MPs are expected to exhort the Government to defy the European Court of Human Rights (ECHR) and refuse to give the vote to prisoners.
The Strasbourg court's highly contentious demand for an end to the blanket ban on inmates taking part in national and European elections is to be debated in the Commons.
The House is expected to overwhelmingly support a cross-party motion stating that the matter should be left to "democratically-elected lawmakers" and supporting the status quo.
It has been tabled by senior Tory MP David Davis and backed by Labour former home secretary Jack Straw as ministers wrestle with how best to deal with the ECHR ruling.
Prime Minister David Cameron said on Wednesday he saw "no reason" why prisoners should be given the vote. He has said in the past that the idea makes him feel "physically ill".
However, hundreds of prisoners have instigated claims for being denied the right to vote and the Government is facing potential compensation bills of more than £100 million. It has proposed to allow the vote to inmates serving less than four years, although there have been signs that that might be reduced still further.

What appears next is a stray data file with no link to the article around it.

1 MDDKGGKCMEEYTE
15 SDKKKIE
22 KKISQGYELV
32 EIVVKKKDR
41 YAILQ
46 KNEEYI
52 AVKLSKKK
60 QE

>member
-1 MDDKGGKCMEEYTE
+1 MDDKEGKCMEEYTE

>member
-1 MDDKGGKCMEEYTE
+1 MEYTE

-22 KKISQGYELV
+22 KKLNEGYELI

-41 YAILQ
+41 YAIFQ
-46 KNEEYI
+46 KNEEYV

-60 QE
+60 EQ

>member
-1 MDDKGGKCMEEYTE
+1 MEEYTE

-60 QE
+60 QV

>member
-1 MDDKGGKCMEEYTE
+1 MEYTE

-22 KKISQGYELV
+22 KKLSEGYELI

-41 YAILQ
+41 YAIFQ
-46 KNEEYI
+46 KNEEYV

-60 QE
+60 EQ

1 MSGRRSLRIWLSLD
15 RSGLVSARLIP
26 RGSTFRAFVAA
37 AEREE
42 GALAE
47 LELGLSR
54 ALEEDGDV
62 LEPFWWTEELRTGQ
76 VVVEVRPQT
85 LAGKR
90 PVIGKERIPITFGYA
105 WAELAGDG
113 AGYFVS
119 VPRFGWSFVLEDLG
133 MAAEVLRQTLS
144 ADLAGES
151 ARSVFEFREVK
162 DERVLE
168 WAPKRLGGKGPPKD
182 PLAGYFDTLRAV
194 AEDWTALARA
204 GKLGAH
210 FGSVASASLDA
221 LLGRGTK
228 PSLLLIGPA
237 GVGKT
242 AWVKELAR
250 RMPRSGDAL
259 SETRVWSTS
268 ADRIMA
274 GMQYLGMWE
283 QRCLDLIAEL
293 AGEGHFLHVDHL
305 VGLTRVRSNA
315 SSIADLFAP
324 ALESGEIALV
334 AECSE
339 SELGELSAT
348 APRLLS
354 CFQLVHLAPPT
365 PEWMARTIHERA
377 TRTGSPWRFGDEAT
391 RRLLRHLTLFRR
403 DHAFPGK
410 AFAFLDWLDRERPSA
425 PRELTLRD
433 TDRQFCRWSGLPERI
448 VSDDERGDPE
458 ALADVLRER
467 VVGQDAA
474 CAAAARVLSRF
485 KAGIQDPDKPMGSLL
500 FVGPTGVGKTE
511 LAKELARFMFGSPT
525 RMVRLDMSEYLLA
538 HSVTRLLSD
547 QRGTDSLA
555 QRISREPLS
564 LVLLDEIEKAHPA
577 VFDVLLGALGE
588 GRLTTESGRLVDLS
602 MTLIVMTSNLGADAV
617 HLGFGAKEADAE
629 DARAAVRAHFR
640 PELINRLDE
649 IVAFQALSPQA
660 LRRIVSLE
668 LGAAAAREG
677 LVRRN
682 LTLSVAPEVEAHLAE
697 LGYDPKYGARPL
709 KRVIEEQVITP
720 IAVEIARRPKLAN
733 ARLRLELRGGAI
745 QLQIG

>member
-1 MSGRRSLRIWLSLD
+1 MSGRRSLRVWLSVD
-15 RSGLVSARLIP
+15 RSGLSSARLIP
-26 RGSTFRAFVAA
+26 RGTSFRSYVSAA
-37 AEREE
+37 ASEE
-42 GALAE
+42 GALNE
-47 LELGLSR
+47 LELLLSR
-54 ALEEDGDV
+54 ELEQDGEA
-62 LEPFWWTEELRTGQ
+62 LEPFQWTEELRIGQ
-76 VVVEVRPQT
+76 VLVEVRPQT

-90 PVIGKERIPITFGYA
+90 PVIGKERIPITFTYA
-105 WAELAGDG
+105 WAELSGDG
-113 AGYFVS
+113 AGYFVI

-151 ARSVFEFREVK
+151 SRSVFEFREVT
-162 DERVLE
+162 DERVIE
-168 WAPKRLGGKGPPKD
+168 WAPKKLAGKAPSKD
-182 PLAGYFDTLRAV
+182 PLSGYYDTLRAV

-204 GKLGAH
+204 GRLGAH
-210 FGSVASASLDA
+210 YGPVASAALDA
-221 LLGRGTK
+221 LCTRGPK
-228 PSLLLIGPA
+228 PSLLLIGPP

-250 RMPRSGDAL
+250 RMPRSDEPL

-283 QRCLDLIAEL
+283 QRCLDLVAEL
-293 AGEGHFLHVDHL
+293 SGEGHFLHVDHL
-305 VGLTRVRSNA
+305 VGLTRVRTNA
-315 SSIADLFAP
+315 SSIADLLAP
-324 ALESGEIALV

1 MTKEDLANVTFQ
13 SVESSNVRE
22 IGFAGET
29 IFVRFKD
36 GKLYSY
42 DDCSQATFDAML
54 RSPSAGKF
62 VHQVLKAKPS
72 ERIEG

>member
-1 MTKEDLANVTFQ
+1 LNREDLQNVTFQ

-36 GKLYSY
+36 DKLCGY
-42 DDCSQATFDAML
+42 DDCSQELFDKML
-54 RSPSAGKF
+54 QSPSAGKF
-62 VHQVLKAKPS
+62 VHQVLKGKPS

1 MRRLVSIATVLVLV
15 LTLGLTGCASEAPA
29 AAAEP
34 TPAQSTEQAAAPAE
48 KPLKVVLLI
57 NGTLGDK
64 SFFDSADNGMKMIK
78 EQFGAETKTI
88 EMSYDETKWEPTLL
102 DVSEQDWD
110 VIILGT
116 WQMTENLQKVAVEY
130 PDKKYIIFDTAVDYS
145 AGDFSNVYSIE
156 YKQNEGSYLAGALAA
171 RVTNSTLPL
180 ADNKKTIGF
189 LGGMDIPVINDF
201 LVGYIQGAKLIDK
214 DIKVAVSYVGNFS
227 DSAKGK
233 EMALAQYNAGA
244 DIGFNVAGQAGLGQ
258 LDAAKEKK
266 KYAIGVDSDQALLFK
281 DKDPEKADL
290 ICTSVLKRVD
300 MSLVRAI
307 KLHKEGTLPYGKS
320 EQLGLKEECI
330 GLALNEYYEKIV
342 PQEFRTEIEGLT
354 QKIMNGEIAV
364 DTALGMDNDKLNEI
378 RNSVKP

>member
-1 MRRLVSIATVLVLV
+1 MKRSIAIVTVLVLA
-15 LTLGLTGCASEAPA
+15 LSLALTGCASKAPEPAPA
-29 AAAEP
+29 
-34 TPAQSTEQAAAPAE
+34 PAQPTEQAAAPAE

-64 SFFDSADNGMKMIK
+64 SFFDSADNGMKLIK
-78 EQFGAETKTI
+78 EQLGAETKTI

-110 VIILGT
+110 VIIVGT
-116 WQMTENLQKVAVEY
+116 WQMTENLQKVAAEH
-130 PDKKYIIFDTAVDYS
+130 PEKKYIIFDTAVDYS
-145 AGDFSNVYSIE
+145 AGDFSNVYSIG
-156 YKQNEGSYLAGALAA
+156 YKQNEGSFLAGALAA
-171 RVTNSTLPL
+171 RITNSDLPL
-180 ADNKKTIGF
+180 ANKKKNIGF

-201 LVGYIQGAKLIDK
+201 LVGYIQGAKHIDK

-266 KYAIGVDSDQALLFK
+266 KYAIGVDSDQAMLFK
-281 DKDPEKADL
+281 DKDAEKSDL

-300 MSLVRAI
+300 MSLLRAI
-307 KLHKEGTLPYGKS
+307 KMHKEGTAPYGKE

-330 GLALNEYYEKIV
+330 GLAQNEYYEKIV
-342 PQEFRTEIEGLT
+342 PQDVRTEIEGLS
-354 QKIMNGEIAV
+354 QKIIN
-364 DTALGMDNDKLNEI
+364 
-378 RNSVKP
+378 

Justice Secretary Ken Clarke has spoken repeatedly of doing "the minimum necessary" to comply with the law and said the Government will have to allow at least some prisoners to vote in future.
MPs opposed to giving prisoners the vote hope that by debating the matter and passing a motion rejecting the move will steel the Government's resolve and strengthen its hand with the ECHR. The Strasbourg court's judgment in October 2005 cited the fact that there had been no substantive debate of the ban, which was introduced in 1870.
Mr Cameron told the Commons he had "every sympathy" with Tory MP Priti Patel's "disdain" for the "unelected bureaucrats in Strasbourg".
"I see no reason why prisoners should have the vote. This is not a situation that I want this country to be in," he said. "I am sure that you will all have a very lively debate on Thursday, when the House makes its views known."